Masked by the overarching agenda to “do right for the Earth,” veganism’s claim to fame diverts away from problems within this food culture and instead highlights its benefits for the planet. The agenda to ‘do right for the earth’ fundamentally contradicts the food industry of veganism. Specifically, the heads of big vegan food companies provide a lengthy list of benefits and nutritional value from eating their food, but fail to list the ethicality of production. Vegan and non-vegan companies work similarly through production from ground or animal to the store shelf, a routine reliant on fossil fuels and toxic ways of production. The shiny green ideal of a balanced and healthy life may not be as shiny and perfect as its exterior highlights.
Beginning at home base (the farms), farmers’ main goal is to produce their product and make money. Some farms do not use pesticides, but for the majority of the ones who do, that later becomes the next thing the consumer is eating. Pesticides are not a problem until they affect the buyer; until they realize what they are eating. By definition, veganism is a diet where the vegan does not use, wear, or consume products that exploit or kill animals (animal exploitation). Ethically, most products are not derived in a vegan way. Commonly, farmers set out poison or traps for animals who venture to eat produce that the farm is growing; this is the opposite of giving all animals the right to live, though it may be difficult– this is why sourcing produce for companies (especially vegan ones) is so important.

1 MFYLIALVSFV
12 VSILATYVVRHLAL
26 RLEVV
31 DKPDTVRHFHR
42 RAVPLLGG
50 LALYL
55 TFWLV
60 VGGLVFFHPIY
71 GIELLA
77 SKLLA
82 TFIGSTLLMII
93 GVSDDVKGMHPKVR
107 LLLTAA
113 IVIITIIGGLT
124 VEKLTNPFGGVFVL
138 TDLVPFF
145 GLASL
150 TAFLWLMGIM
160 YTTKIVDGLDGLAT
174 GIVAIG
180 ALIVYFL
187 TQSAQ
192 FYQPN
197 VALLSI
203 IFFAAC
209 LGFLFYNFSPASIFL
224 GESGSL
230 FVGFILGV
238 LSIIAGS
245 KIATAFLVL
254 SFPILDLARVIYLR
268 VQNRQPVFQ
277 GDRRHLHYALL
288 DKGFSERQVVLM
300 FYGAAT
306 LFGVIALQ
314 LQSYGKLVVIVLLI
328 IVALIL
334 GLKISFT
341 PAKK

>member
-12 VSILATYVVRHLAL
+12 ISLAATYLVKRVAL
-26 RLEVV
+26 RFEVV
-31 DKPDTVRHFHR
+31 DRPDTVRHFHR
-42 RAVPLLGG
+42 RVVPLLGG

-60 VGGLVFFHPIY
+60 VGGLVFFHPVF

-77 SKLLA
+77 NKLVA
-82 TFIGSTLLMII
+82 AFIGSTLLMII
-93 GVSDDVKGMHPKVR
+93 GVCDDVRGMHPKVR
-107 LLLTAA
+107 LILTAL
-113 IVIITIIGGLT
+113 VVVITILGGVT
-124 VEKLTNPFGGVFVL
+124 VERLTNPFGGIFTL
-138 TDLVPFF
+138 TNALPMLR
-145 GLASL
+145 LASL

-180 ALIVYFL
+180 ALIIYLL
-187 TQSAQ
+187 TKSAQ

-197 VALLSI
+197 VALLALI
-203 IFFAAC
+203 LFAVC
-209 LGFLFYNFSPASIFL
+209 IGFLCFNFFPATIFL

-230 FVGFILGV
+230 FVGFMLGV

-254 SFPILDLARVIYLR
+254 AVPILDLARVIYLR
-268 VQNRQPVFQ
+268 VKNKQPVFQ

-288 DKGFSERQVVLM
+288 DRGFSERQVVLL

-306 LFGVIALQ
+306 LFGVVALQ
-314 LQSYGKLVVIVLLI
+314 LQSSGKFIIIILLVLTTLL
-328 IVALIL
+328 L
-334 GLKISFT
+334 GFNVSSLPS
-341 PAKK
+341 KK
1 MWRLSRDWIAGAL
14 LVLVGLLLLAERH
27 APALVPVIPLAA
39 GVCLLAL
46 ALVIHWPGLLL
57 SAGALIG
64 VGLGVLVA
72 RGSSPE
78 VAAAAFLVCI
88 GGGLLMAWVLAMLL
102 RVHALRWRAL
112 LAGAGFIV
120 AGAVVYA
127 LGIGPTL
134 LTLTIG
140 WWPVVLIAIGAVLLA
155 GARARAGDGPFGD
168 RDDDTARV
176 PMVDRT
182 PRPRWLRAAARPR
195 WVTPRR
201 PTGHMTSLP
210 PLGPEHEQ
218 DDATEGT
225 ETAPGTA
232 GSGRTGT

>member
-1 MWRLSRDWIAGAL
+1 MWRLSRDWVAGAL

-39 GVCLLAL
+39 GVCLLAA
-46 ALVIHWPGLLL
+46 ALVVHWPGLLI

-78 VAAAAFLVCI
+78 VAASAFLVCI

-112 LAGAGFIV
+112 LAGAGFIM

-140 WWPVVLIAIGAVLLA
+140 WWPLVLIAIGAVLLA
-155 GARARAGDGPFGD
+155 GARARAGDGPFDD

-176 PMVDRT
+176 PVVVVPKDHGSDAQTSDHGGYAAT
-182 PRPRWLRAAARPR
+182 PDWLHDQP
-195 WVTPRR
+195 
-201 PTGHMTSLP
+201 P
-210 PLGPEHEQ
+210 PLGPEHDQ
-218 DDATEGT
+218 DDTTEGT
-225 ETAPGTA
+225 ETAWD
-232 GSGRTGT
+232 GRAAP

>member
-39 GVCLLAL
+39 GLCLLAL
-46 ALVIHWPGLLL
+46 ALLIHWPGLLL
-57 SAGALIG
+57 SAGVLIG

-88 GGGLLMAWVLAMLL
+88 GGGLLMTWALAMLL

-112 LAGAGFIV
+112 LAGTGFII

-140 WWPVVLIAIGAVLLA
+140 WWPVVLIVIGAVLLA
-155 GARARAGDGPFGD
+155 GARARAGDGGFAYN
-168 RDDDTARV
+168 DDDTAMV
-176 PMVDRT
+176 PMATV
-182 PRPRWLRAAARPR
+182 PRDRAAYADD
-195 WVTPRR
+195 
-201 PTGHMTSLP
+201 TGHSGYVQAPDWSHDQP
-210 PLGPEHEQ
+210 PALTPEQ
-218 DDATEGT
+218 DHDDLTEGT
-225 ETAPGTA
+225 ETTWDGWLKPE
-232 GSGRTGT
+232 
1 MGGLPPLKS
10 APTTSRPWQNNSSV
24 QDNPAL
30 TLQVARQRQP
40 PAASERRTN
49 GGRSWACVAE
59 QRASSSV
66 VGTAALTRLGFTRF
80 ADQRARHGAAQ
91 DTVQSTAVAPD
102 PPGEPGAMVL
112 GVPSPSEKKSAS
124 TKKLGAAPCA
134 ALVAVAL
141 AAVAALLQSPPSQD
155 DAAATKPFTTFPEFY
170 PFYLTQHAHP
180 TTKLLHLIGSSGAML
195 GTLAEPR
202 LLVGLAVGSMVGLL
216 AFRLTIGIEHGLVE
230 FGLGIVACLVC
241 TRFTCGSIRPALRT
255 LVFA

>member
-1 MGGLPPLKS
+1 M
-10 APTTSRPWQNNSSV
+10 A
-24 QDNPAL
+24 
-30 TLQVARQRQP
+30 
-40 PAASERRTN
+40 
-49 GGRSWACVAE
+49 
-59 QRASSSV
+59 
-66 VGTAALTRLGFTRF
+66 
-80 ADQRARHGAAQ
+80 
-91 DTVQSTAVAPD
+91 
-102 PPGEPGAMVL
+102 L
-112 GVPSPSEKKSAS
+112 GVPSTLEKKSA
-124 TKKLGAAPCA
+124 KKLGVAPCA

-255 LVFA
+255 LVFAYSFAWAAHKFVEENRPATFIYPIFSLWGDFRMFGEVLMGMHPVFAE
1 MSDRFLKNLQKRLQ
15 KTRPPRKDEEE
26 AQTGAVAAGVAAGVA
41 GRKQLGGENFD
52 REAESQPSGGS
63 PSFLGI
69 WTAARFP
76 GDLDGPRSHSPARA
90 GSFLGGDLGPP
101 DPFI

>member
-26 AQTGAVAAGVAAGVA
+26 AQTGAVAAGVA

Often overshadowed by the western ‘hype’ of veganism, and not brought up by those who fight for climate change, are the companies these big vegan food companies use to produce their product, and the damage it flushes into Earth’s atmosphere. It is not ‘not vegan’ to use fossil fuels, but all too often politically far left, and/or vegan enthusiasts argue that a non vegan diet proves harmful to the environment when in actuality the factories to produce fake meat (like the impossible burger) are just as bad. The emissions put off by these factories are no different and it does not discount for the extra cell-based protein production either.
The vegan diet is fine, but be mindful which companies you purchase from, how they produce their products, and how you spread veganism before talking about it or protesting other diets.